Say this about Mayor Bloomberg: Whatever missteps have befallen him early on in his third term, he continues to push cutting-edge technology as the key to the city’s renewed and continued prosperity.
Of course, given the Mayor’s private-sector success, his interest in technology and information shouldn’t come as a surprise. Nevertheless, he is making good, even visionary, decisions about mobilizing the city’s resources to encourage the growth of small to medium-size high-tech companies, and is trying to provide the necessary infrastructure to support those companies.
Earlier this week, the mayor and his technology team unveiled what they called a “road map for the digital city.” It included plans to put important city news on a Facebook page, reinvigorate the city’s home page, build additional public wi-fi and create a .nyc domain name.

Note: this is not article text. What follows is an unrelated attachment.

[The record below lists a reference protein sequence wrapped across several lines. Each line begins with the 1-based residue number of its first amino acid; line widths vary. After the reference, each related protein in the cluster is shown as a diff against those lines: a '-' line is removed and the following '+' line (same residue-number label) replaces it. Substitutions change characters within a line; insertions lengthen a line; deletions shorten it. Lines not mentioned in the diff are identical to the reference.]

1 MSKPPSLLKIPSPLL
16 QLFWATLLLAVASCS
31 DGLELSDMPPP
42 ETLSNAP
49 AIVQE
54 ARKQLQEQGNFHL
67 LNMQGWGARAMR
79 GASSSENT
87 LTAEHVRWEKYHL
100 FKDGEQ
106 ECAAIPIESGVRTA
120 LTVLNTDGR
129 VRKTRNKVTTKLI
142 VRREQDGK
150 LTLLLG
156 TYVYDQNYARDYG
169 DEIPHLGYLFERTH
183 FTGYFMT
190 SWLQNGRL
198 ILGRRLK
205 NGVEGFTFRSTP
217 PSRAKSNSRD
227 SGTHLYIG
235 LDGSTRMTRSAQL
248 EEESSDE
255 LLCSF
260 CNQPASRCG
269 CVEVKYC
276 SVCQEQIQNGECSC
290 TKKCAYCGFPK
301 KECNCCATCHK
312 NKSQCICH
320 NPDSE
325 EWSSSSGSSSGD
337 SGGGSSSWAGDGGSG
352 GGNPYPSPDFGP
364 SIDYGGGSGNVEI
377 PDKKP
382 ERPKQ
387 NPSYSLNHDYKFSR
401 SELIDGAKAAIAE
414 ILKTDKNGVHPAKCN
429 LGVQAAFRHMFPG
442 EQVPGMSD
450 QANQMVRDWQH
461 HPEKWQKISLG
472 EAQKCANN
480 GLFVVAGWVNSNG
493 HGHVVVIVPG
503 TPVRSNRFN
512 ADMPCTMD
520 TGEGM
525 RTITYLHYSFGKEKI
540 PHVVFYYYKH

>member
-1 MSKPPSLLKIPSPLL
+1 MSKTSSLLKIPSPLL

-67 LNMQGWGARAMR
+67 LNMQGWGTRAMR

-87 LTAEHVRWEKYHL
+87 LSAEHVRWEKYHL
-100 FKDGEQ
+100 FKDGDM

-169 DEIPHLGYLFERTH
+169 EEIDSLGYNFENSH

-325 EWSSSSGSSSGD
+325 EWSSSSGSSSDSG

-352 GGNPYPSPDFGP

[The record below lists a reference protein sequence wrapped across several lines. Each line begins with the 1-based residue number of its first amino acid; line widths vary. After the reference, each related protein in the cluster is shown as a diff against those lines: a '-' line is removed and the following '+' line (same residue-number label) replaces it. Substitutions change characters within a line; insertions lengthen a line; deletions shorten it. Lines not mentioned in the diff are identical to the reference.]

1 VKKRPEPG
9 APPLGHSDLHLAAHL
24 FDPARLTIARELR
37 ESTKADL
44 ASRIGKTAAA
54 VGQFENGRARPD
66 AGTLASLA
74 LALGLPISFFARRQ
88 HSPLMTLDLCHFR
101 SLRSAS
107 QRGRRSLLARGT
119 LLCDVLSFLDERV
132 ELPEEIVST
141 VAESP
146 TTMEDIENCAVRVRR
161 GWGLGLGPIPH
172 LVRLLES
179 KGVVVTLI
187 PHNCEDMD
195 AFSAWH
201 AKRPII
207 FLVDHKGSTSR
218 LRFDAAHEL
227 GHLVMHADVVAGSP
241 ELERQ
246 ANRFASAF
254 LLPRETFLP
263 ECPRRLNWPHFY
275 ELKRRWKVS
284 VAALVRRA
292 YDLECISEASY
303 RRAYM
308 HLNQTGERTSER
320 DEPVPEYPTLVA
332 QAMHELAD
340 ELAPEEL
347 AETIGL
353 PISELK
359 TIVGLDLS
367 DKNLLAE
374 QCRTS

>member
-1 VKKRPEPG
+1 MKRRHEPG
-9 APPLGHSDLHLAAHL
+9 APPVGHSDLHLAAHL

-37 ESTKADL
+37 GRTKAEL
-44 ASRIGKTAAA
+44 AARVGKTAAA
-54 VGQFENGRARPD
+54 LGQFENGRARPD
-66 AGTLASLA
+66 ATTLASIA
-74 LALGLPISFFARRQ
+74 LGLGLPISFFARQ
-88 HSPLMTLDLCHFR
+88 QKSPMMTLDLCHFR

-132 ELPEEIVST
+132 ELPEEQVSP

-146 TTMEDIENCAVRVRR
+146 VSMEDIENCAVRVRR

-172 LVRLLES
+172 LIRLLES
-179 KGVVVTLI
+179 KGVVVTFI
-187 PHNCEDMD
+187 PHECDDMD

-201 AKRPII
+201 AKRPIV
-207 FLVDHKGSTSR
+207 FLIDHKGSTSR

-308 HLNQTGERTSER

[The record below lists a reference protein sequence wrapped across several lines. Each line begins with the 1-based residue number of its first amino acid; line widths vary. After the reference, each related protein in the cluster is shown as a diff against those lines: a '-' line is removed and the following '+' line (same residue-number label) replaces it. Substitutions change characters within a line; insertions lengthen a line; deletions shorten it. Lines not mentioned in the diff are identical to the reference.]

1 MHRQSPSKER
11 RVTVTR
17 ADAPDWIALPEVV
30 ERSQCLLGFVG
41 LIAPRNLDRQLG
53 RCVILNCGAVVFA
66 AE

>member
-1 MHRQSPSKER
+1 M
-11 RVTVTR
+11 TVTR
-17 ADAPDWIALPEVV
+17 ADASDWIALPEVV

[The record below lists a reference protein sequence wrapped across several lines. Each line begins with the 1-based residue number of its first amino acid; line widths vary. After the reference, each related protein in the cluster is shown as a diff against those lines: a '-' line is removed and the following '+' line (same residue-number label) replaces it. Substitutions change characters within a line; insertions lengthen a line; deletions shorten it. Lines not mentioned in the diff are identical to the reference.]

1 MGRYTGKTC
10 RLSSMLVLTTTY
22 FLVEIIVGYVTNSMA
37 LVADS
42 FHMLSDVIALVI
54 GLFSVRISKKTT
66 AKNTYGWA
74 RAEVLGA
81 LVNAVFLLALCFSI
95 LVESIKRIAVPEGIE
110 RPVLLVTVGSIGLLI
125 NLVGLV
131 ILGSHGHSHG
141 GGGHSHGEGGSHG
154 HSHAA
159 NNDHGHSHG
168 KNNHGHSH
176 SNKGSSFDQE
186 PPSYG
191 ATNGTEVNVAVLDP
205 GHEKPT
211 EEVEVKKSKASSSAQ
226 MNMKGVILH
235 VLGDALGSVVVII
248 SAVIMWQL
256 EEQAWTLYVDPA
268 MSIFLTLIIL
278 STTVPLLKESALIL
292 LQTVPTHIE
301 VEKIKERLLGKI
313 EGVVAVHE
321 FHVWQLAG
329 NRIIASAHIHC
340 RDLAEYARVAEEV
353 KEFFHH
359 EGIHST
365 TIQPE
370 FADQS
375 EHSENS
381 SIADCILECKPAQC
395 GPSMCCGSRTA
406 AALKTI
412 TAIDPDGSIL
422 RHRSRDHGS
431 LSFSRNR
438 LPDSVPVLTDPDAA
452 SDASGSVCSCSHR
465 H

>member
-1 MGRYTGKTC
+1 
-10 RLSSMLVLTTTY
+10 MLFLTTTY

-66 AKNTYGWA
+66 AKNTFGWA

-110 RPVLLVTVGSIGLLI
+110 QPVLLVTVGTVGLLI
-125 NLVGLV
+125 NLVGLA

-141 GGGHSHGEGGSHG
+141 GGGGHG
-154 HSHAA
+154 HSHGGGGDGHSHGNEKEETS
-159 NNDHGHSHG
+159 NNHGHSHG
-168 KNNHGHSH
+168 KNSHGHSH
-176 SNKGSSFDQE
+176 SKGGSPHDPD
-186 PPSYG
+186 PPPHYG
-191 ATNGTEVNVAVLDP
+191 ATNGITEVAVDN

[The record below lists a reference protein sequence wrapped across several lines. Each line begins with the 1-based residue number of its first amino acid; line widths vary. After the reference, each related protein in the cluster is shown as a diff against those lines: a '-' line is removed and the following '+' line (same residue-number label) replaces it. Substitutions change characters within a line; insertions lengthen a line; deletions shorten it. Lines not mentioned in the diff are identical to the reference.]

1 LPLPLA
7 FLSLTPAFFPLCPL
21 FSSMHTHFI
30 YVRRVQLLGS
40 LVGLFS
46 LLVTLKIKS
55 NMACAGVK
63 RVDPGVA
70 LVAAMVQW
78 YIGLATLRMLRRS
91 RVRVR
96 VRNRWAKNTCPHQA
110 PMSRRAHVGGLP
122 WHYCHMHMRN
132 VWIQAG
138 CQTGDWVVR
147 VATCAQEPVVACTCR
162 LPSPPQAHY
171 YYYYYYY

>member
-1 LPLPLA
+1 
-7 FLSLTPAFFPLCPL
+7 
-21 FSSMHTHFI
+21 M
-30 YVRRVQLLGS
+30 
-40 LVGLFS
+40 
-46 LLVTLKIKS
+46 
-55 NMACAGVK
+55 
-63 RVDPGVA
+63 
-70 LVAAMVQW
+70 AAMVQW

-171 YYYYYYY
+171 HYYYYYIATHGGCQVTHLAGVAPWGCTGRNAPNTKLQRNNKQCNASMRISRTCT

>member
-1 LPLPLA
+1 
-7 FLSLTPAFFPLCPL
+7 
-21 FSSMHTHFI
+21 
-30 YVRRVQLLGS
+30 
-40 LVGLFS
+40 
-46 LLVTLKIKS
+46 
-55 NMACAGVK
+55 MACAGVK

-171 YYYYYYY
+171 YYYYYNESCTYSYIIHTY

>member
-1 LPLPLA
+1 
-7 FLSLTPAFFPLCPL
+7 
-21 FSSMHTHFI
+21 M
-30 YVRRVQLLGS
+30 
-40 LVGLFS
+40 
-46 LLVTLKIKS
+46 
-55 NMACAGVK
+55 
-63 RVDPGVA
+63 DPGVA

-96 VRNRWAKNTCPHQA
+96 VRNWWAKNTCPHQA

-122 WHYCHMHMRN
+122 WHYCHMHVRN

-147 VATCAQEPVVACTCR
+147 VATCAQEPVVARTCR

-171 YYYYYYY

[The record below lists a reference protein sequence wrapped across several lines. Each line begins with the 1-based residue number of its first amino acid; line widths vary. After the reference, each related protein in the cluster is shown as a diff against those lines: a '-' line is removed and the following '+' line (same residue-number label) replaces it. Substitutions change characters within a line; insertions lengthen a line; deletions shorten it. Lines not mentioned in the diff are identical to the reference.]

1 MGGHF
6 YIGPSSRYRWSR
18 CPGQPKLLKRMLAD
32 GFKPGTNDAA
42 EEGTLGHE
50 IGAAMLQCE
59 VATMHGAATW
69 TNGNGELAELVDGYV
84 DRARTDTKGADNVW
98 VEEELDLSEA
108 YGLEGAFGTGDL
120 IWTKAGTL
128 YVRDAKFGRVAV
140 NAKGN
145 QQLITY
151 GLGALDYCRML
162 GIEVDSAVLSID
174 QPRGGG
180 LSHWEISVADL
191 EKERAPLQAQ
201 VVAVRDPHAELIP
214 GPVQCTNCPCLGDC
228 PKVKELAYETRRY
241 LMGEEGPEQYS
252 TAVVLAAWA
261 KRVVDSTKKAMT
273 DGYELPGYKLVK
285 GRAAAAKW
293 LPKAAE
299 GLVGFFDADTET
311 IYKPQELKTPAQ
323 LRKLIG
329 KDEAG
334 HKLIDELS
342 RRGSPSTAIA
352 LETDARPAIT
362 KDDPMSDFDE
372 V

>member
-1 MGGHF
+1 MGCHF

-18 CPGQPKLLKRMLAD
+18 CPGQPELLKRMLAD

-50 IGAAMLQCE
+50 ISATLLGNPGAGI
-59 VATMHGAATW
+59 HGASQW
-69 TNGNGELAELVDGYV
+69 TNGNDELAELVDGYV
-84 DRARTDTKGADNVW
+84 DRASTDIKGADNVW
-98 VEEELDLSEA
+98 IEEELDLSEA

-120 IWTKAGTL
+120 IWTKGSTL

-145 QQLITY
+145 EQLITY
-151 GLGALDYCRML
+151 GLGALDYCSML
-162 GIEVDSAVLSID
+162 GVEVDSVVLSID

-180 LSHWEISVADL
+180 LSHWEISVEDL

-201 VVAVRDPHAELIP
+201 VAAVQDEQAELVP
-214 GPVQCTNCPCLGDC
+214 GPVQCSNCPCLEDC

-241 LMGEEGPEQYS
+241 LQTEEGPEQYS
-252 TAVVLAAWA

Combined with the mayor’s plan to create a new applied-sciences college campus, the digital road map demonstrates City Hall’s commitment to creating a 21st-century infrastructure, supported by 21st-century brainpower. The plan, which will allow citizens and users to leave comments about city services on Facebook as well as Twitter, also will increase government accountability and transparency–always a good thing.
Technology is bound to drive the city’s economic growth in the coming decades. New York needs to make relatively small investments today and in the years to come to take advantage of this century’s growth industries. Even in tough times, it’s vital to plan–and, when necessary, spend a little–for the sake of future economic growth.
That’s precisely what City Hall is doing, to its credit.